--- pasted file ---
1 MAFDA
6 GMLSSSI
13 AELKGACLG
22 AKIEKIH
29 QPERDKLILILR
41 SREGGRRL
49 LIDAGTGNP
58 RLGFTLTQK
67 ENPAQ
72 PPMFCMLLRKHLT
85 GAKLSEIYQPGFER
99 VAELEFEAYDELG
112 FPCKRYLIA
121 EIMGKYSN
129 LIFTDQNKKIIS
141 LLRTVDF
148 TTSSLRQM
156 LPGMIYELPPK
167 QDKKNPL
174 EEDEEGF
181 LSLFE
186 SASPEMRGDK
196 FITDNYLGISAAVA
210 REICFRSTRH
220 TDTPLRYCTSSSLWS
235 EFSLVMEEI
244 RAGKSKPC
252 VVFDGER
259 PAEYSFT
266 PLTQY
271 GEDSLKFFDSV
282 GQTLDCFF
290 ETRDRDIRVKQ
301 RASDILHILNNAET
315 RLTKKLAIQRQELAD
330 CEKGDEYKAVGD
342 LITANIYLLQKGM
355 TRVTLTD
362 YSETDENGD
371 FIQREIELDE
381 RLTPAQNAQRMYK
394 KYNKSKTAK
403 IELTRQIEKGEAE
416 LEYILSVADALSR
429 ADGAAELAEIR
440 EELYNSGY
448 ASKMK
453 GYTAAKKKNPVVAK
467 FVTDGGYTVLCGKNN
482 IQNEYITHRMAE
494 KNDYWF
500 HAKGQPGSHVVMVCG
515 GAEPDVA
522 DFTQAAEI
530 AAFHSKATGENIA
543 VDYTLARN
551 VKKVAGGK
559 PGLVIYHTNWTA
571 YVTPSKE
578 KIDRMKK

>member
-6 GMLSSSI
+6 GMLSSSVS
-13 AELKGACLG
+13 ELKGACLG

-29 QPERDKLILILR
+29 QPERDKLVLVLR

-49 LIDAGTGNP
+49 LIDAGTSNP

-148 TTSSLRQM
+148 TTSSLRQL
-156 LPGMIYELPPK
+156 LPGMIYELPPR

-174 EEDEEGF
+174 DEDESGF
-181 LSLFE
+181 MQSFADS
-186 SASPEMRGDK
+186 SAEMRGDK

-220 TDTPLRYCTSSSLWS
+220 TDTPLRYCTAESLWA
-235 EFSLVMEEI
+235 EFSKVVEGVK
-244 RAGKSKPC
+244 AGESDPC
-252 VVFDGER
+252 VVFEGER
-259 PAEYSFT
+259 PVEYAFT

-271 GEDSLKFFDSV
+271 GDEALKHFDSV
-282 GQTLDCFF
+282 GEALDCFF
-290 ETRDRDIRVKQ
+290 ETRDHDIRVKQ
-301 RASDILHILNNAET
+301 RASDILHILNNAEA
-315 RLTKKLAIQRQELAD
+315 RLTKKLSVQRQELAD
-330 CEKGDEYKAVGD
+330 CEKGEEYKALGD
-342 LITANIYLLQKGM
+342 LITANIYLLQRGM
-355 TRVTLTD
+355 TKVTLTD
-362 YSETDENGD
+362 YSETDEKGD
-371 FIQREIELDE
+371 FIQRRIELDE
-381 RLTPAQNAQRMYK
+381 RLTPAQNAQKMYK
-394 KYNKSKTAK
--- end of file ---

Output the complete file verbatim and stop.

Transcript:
1 MAFDA
6 GMLSSSI
13 AELKGACLG
22 AKIEKIH
29 QPERDKLILILR
41 SREGGRRL
49 LIDAGTGNP
58 RLGFTLTQK
67 ENPAQ
72 PPMFCMLLRKHLT
85 GAKLSEIYQPGFER
99 VAELEFEAYDELG
112 FPCKRYLIA
121 EIMGKYSN
129 LIFTDQNKKIIS
141 LLRTVDF
148 TTSSLRQM
156 LPGMIYELPPK
167 QDKKNPL
174 EEDEEGF
181 LSLFE
186 SASPEMRGDK
196 FITDNYLGISAAVA
210 REICFRSTRH
220 TDTPLRYCTSSSLWS
235 EFSLVMEEI
244 RAGKSKPC
252 VVFDGER
259 PAEYSFT
266 PLTQY
271 GEDSLKFFDSV
282 GQTLDCFF
290 ETRDRDIRVKQ
301 RASDILHILNNAET
315 RLTKKLAIQRQELAD
330 CEKGDEYKAVGD
342 LITANIYLLQKGM
355 TRVTLTD
362 YSETDENGD
371 FIQREIELDE
381 RLTPAQNAQRMYK
394 KYNKSKTAK
403 IELTRQIEKGEAE
416 LEYILSVADALSR
429 ADGAAELAEIR
440 EELYNSGY
448 ASKMK
453 GYTAAKKKNPVVAK
467 FVTDGGYTVLCGKNN
482 IQNEYITHRMAE
494 KNDYWF
500 HAKGQPGSHVVMVCG
515 GAEPDVA
522 DFTQAAEI
530 AAFHSKATGENIA
543 VDYTLARN
551 VKKVAGGK
559 PGLVIYHTNWTA
571 YVTPSKE
578 KIDRMKK

>member
-6 GMLSSSI
+6 GMLSSSVS
-13 AELKGACLG
+13 ELKGACLG

-29 QPERDKLILILR
+29 QPERDKLVLVLR

-49 LIDAGTGNP
+49 LIDAGTSNP

-148 TTSSLRQM
+148 TTSSLRQL
-156 LPGMIYELPPK
+156 LPGMIYELPPR

-174 EEDEEGF
+174 DEDESGF
-181 LSLFE
+181 MQSFADS
-186 SASPEMRGDK
+186 SAEMRGDK

-220 TDTPLRYCTSSSLWS
+220 TDTPLRYCTAESLWA
-235 EFSLVMEEI
+235 EFSKVVEGVK
-244 RAGKSKPC
+244 AGESDPC
-252 VVFDGER
+252 VVFEGER
-259 PAEYSFT
+259 PVEYAFT

-271 GEDSLKFFDSV
+271 GDEALKHFDSV
-282 GQTLDCFF
+282 GEALDCFF
-290 ETRDRDIRVKQ
+290 ETRDHDIRVKQ
-301 RASDILHILNNAET
+301 RASDILHILNNAEA
-315 RLTKKLAIQRQELAD
+315 RLTKKLSVQRQELAD
-330 CEKGDEYKAVGD
+330 CEKGEEYKALGD
-342 LITANIYLLQKGM
+342 LITANIYLLQRGM
-355 TRVTLTD
+355 TKVTLTD
-362 YSETDENGD
+362 YSETDEKGD
-371 FIQREIELDE
+371 FIQRRIELDE
-381 RLTPAQNAQRMYK
+381 RLTPAQNAQKMYK
-394 KYNKSKTAK